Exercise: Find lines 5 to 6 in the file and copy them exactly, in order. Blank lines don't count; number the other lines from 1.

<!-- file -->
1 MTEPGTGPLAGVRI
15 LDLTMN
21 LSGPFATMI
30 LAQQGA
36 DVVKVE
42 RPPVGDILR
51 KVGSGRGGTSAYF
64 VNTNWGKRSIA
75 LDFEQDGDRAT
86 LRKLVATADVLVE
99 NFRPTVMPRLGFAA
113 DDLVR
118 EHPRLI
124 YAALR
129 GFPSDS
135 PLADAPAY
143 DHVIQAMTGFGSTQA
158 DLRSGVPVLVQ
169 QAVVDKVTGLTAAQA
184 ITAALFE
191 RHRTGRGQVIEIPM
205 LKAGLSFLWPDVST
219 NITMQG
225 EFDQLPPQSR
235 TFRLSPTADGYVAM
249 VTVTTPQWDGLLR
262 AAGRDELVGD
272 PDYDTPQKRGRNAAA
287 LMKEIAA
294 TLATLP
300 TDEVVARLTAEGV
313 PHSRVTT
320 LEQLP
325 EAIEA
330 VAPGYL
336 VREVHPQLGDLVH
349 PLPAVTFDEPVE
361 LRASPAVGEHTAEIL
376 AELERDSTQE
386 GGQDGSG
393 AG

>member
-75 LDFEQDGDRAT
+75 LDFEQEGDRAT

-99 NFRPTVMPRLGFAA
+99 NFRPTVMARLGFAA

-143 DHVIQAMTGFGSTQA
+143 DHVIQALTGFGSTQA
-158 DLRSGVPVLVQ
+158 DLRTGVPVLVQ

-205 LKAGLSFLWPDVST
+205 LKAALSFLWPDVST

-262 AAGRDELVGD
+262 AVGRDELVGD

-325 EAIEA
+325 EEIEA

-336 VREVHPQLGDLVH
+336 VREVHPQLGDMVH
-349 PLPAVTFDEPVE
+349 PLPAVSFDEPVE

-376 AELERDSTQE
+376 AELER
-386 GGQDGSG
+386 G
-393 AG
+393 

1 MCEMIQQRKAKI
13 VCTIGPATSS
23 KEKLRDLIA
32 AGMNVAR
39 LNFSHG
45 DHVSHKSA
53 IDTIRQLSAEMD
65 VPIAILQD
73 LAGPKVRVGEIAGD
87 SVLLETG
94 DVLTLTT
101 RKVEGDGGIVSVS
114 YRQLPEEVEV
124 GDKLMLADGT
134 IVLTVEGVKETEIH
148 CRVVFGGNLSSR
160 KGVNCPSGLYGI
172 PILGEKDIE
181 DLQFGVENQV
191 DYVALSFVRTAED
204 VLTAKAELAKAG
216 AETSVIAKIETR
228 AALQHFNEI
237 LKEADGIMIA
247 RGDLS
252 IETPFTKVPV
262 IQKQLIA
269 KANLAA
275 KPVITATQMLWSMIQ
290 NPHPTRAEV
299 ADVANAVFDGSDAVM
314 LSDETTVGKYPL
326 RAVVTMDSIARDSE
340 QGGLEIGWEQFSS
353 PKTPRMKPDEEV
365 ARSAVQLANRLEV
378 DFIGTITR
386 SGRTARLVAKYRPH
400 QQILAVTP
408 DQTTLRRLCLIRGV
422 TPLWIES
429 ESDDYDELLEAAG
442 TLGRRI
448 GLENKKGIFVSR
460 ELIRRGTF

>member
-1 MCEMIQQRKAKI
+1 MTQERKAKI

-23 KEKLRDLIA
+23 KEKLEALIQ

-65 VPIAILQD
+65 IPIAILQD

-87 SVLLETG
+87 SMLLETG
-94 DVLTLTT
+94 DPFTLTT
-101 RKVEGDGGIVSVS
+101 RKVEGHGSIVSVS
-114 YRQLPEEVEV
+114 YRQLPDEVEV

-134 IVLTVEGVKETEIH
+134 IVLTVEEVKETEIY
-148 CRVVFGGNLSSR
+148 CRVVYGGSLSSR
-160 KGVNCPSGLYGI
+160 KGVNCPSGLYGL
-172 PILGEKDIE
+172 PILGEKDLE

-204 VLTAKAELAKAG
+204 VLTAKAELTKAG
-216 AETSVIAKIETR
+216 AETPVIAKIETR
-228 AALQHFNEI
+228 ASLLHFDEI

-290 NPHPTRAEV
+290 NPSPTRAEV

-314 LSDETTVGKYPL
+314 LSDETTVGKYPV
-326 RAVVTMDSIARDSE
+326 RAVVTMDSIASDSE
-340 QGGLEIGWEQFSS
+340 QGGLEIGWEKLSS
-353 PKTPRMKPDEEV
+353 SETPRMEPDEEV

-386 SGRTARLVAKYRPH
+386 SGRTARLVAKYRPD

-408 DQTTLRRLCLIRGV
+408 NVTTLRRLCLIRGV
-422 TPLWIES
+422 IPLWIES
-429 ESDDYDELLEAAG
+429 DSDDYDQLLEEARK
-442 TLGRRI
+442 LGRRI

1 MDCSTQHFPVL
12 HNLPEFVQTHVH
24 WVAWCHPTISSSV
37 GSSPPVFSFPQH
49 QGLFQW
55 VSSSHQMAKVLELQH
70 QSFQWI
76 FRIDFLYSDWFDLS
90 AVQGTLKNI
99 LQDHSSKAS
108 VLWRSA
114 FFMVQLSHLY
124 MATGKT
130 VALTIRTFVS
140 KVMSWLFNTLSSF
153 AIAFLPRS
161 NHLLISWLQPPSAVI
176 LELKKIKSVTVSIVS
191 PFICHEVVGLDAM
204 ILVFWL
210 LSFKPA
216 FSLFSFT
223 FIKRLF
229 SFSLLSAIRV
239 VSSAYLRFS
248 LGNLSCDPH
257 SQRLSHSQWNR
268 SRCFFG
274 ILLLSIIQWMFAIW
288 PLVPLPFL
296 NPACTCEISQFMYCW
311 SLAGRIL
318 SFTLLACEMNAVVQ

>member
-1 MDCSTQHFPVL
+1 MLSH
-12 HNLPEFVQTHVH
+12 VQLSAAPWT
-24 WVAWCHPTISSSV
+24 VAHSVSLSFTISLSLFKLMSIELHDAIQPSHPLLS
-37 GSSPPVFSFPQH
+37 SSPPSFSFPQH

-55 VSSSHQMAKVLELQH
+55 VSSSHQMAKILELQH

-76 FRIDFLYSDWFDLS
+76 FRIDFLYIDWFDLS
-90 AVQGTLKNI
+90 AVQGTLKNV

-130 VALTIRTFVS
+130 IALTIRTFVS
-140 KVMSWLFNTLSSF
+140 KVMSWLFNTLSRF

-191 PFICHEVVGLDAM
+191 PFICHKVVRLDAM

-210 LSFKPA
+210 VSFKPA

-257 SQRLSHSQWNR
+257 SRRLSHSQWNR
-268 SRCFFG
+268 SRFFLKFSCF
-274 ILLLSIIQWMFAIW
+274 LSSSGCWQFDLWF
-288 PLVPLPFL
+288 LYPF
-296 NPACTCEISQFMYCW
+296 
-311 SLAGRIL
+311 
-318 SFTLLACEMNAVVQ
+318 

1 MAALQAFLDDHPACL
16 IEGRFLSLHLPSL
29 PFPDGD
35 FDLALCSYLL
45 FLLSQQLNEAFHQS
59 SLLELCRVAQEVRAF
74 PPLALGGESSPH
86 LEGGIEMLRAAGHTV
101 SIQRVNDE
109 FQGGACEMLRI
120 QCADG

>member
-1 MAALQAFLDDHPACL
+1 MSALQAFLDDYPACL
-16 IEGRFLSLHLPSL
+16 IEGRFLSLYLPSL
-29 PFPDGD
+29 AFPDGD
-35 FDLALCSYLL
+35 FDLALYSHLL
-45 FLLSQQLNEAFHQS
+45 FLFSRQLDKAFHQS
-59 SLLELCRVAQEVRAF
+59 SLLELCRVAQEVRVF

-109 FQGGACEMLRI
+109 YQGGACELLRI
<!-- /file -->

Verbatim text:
36 DVVKVE
42 RPPVGDILR